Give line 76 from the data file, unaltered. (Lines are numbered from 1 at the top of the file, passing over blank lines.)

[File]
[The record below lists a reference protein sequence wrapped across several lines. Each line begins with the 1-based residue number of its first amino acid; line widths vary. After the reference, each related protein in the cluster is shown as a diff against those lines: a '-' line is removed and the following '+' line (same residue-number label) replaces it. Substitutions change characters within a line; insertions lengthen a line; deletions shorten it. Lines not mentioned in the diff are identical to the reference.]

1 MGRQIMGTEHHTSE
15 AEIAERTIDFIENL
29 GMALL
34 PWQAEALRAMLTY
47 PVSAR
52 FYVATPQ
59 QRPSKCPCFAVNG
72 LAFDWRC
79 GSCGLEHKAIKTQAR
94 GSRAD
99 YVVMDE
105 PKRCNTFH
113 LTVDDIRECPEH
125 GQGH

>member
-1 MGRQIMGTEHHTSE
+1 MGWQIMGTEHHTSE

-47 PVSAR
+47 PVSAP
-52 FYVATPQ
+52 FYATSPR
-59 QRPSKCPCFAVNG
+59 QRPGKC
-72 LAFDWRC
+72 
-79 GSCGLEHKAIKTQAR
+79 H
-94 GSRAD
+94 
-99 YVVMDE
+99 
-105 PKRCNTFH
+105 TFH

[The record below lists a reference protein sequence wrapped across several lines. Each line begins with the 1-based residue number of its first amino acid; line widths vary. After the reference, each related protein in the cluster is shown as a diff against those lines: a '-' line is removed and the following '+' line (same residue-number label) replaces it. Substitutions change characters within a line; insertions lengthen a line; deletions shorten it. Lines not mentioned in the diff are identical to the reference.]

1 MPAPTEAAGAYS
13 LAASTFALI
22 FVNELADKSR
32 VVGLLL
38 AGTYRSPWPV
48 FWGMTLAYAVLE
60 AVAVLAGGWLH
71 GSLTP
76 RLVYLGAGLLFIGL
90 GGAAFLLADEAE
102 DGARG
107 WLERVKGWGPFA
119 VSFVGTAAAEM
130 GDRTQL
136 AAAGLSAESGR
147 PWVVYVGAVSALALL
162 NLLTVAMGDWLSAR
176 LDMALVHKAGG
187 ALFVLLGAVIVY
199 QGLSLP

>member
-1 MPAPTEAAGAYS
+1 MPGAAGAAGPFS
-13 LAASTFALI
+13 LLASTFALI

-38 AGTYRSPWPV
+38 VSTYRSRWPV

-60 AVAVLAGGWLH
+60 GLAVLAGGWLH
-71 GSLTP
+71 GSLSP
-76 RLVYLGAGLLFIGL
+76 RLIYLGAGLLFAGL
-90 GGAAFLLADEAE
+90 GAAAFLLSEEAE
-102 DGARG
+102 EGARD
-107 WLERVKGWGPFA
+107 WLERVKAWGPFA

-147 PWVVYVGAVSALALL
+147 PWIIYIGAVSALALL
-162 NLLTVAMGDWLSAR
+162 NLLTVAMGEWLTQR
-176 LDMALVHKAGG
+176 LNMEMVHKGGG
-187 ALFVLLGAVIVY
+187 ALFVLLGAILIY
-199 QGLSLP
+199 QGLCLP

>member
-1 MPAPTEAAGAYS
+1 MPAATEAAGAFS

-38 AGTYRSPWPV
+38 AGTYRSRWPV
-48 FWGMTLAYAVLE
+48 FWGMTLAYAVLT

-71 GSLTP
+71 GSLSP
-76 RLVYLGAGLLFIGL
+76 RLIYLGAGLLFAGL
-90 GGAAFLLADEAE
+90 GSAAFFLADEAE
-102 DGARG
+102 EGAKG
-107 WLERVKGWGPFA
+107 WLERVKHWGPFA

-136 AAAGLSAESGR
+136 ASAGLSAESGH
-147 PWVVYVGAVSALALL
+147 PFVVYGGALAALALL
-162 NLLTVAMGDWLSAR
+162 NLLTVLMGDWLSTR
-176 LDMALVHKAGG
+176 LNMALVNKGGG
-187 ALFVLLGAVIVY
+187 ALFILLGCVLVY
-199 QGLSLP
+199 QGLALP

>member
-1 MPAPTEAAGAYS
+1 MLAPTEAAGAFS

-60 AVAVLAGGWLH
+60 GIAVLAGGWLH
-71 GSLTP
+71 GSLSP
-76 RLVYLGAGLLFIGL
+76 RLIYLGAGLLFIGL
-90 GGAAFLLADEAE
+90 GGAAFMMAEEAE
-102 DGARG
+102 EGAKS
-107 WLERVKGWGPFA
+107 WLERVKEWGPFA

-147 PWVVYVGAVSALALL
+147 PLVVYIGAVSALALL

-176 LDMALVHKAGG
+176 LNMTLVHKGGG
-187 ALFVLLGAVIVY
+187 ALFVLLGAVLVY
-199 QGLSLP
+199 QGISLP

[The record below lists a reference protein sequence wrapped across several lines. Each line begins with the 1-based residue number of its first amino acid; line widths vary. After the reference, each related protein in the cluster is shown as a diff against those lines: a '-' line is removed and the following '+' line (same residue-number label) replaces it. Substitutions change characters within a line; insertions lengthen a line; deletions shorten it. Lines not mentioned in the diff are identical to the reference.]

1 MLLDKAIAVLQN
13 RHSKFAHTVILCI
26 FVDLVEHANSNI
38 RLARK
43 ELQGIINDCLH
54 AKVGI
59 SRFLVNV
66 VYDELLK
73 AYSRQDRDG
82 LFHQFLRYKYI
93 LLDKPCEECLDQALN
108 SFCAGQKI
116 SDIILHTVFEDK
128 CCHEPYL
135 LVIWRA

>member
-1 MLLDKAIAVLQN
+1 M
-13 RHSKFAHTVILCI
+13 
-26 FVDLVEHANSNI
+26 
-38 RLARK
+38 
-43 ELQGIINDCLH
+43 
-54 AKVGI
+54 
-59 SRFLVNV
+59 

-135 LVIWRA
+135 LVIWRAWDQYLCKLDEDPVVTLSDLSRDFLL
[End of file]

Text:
+147 PWIIYIGAVSALALL